Whether a worker is an “employee” or an “independent contractor” is critical to such important issues as pension eligibility, workers' compensation coverage, wage and hour law, and many other matters. In some situations, federal law will govern, but the question is often resolved by looking to state law, particularly in areas such as unemployment tax liability, workers' compensation, and state wage and hour requirements. Under Montana law there is a conclusive presumption that a holder of a current, valid independent contractor exemption certificate (ICEC) issued by the Department of Labor and Industry is an independent contractor if the person is working under the independent contractor exemption certificate. The holder of an ICEC waives the rights, benefits, and obligations of the state's workers' compensation law unless he or she has elected to be bound personally and individually by the provisions of a specified workers' compensation plan.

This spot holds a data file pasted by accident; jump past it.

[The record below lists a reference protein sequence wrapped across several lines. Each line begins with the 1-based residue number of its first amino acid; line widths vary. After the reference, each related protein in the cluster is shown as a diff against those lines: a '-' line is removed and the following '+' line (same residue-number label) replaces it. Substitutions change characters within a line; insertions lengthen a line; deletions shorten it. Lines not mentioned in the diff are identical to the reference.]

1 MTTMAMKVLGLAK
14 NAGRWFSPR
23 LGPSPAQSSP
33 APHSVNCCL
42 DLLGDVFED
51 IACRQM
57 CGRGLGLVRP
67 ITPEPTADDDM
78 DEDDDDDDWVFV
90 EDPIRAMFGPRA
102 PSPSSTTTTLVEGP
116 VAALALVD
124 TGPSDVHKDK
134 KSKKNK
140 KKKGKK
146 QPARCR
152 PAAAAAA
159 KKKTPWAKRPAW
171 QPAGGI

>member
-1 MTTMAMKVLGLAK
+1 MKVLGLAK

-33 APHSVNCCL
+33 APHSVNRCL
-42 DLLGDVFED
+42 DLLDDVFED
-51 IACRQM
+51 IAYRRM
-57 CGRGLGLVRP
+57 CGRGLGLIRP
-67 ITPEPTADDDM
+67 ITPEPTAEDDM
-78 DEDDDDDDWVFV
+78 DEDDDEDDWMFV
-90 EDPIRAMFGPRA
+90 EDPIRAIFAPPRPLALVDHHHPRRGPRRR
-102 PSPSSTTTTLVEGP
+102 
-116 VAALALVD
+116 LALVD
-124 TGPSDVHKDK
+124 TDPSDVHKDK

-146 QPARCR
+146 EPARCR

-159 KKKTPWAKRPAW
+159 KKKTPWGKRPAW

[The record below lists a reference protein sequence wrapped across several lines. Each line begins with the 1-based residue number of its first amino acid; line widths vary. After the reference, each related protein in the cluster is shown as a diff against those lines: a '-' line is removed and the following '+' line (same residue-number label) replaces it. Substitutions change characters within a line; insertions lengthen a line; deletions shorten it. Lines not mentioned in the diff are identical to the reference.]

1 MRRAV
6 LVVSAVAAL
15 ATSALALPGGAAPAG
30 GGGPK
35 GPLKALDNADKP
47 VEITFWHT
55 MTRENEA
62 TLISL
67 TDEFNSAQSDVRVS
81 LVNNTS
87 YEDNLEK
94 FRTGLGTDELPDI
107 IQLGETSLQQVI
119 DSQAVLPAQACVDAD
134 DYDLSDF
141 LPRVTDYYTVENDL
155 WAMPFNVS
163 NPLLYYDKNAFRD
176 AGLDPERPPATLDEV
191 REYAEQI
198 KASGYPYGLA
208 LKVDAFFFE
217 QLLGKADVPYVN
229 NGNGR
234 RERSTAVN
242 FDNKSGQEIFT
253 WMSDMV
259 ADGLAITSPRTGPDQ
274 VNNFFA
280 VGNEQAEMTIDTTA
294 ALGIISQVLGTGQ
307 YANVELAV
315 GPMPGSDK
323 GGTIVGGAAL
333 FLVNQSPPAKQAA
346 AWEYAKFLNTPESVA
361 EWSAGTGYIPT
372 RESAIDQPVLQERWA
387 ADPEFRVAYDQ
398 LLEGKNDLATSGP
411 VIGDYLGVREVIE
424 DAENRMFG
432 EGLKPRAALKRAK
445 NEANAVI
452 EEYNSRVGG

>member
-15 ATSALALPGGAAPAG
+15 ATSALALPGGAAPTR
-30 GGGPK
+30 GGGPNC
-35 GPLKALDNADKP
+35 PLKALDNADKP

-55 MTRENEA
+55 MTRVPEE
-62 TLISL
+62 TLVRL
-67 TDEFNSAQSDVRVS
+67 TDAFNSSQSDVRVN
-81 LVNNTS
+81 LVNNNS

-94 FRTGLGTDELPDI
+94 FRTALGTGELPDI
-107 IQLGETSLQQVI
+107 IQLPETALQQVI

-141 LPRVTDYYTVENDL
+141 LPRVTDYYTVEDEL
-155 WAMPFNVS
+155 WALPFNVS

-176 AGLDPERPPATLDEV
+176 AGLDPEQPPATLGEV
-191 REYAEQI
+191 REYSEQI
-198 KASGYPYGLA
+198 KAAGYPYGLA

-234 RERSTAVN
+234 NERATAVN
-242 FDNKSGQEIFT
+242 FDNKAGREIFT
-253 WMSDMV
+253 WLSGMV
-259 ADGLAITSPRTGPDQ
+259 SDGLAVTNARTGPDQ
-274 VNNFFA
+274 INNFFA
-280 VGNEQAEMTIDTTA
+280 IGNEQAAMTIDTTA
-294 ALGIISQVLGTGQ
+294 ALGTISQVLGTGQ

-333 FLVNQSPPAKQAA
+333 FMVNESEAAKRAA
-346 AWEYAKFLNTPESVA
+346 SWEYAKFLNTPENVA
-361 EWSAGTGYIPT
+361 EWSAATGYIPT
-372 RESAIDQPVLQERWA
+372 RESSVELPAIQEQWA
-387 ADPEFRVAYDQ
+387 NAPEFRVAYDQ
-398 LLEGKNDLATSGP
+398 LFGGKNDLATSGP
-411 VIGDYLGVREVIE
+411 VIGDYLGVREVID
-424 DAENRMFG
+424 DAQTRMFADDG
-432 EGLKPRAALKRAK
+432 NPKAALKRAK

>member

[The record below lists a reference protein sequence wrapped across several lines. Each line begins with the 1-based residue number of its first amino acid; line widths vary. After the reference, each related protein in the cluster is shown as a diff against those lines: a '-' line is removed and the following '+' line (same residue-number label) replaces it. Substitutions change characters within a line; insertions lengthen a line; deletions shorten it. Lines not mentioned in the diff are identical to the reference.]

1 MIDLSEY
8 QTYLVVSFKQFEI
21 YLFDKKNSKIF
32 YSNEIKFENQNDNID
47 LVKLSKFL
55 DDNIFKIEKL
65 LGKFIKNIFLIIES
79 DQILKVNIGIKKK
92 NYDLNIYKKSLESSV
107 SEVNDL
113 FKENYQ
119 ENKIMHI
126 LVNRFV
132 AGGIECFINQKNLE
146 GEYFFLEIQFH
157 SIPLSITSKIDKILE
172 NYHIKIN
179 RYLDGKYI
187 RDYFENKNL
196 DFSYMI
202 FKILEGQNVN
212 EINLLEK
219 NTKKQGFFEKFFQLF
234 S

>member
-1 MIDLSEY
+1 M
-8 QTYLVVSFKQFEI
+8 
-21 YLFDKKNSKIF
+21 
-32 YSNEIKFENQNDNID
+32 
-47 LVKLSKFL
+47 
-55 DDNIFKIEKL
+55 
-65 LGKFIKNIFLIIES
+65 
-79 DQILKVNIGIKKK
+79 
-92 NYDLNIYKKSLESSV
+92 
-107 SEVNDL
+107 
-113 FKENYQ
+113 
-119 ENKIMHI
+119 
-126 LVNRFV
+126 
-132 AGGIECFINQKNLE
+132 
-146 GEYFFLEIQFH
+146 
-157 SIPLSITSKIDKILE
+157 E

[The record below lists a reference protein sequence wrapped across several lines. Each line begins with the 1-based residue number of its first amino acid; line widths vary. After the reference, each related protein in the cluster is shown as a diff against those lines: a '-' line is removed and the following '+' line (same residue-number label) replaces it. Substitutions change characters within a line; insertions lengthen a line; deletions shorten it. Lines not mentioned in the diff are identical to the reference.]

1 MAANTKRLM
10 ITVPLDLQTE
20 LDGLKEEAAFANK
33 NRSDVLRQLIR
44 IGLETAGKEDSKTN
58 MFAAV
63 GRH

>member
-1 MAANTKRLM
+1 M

Independent contractors have greater control over the way in which they carry out their work than employees, and businesses assume fewer duties with respect to independent contractors than employees. Independent contractor status provides the hiring party and the worker with an alternative relationship that gives each more freedom and flexibility than the employer-employee relationship.